In addition, in recent decades, it has been observed that certain social, environmental and even behavioral factors are related to the weakening of the inflammation resolution phase, thus leading to an increase in the incidence of pathological states linked to a condition of chronic inflammation. (i.e. prolonged over time) of low grade.

A chronic inflammatory state at a systemic level is therefore configured as a risk factor for cardiovascular and dyslipidemia pathologies and, due to the molecular and cellular mechanisms involved that we know today, an increase or aggravating factor in the immune (and autoimmune), degenerative and metabolic states (picture [2])

It is (also) a question of fat

With a view to prevention, but also to support treatment in pathological states, we can certainly act on several fronts through appropriate changes to our lifestyle. This is to prevent the systemic chronic inflammation gear from setting in motion.

One of these fronts is represented by food choices, especially in controlling the intake of fats with the diet since they are the precursors of the signaling molecules with which the cells of the immune system communicate in the various inflammatory phases.

– SATURATED FATTY ACIDS: our body can synthesize saturated fatty acids if needed, so in general, there is no need to take them from the diet. Excessive consumption of saturated fats acts directly by promoting inflammation through molecular mechanisms of innate immunity very conserved during evolution.

OMEGA-6 FATTY ACIDS: they are considered proinflammatory since the proinflammatory molecules of the acute inflammatory phase are synthesized from arachidonic acid.

> Beware of generalizing! Arachidonic acid also generates the STOP inflammation signal (a molecule called Lipoxin A4), so it is extremely crucial that arachidonic acid is present in cell membranes in adequate quantities, neither too much nor too little.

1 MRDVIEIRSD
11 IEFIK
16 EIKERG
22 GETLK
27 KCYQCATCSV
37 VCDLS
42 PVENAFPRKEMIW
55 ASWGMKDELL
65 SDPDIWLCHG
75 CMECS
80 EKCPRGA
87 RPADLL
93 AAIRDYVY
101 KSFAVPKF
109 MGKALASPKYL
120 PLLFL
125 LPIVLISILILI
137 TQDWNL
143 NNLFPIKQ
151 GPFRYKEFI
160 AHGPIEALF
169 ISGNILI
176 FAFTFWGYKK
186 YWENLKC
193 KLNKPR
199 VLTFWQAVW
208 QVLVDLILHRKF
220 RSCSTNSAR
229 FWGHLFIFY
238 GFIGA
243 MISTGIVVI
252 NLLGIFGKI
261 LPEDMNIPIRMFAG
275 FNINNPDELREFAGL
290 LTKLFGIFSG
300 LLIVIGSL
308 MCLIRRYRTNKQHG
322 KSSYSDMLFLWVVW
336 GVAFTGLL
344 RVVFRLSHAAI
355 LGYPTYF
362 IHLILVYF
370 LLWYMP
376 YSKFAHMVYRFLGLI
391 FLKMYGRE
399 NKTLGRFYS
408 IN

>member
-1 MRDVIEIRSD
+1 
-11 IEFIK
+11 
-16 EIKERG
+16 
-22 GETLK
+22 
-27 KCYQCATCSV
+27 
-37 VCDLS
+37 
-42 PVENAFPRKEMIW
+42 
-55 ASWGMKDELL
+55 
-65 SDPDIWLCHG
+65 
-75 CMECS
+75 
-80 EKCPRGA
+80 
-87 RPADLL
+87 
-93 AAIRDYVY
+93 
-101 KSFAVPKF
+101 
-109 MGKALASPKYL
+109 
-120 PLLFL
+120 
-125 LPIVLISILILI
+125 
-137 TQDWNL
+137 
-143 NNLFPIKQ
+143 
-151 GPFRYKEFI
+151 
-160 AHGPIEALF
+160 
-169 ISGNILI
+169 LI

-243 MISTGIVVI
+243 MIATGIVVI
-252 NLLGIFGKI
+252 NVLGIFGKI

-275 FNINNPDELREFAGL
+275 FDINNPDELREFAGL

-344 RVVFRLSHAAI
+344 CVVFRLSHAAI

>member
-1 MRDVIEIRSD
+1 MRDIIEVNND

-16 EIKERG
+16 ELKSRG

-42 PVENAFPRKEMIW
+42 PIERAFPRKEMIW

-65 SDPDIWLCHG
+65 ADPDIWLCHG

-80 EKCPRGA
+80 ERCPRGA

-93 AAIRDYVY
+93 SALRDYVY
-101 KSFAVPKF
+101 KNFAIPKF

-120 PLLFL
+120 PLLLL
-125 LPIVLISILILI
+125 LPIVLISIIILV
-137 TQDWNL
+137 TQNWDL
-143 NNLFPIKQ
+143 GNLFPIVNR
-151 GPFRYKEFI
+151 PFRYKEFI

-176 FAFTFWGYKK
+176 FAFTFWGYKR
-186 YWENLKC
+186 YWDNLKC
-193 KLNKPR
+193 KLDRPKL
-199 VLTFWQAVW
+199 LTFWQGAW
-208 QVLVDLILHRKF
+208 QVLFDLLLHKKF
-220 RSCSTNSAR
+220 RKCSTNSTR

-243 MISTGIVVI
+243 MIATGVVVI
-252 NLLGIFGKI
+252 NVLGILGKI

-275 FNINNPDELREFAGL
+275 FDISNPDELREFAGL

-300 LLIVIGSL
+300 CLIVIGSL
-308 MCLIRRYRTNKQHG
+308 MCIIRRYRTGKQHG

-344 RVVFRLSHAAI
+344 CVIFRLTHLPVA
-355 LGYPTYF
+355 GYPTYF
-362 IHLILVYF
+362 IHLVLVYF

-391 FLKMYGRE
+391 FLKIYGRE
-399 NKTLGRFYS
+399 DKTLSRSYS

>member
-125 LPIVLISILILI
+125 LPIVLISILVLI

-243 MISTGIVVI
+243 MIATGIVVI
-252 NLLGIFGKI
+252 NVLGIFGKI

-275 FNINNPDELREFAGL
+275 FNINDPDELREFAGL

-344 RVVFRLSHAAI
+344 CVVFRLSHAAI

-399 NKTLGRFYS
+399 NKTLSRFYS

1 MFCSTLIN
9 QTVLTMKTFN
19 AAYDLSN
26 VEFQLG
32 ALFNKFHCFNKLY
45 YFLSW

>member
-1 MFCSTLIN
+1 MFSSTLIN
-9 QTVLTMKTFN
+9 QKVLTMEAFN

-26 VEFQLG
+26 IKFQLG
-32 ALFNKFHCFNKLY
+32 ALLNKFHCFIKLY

Furthermore, in the omega-6 family there is also dihom-gamma-linolenic acid (DGLA) which has different roles in regulating the balance of pro/anti-inflammatory response as well as in the ability of our immune cells to react in case of need.

OMEGA-3 FATTY ACIDS (EPA and DHA): these are the precursors of inflammation-resolving molecules with the evocative name of protective and resolving (protectine e resolvine).

> Beware of generalizing! Their central role in resolving inflammation can make us confuse and think that omega-3s are the panacea for any disorder. In fact, the intake of omega-3 without there being a real need creates strong imbalances both in the immune protection system and in the redox balance of the tissues.

Aim for membrane equilibrium

The balance, in terms of quantity and type of fatty acids must be studied in cell membranes since it is from there that cells take DGLA, arachidonic acid, EPA and DHA and transform them into pro-inflammatory signaling molecules or resolution. The balance in the membrane results in an adequate inflammatory response.

[1] Celsus Aulus (Aurelius) Cornelius (30 a.C.-45 d.C) e Claudius Galenus (129 d.C—ca. 200 d.C.)
[2] Figure adapted from Furman D. et al. Nat Med. (2019) 25(12): 1822–1832

To know more:

BOOK: Dalla parte dei grassi. Lipidomica in cucina; perché i grassi non sono tutti uguali e dobbiamo conoscerli “by Dr. Carla Ferreri, Senior Researcher at CNR and Scientific Director of Lipinutragen

Article by the editorial team of Lipinutragen

The information given must in no way replace the direct relationship between health professional and patient.

Photo: 20902133 : @pogonici /